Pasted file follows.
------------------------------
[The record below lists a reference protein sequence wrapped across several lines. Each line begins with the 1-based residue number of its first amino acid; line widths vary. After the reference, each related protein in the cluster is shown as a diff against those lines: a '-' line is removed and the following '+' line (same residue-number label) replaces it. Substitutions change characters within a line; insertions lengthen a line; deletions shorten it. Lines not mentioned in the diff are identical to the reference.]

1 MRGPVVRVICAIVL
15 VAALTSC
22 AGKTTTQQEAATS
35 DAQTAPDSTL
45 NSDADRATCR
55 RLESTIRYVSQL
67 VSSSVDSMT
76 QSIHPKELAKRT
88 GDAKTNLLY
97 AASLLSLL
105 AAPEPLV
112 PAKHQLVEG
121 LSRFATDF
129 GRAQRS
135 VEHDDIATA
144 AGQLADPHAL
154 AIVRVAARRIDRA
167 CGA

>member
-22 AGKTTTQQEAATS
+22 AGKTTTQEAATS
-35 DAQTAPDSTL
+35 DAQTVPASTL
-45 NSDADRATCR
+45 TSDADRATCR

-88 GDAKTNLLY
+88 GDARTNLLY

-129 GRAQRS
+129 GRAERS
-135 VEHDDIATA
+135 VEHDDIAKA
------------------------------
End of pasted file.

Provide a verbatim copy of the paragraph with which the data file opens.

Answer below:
[The record below lists a reference protein sequence wrapped across several lines. Each line begins with the 1-based residue number of its first amino acid; line widths vary. After the reference, each related protein in the cluster is shown as a diff against those lines: a '-' line is removed and the following '+' line (same residue-number label) replaces it. Substitutions change characters within a line; insertions lengthen a line; deletions shorten it. Lines not mentioned in the diff are identical to the reference.]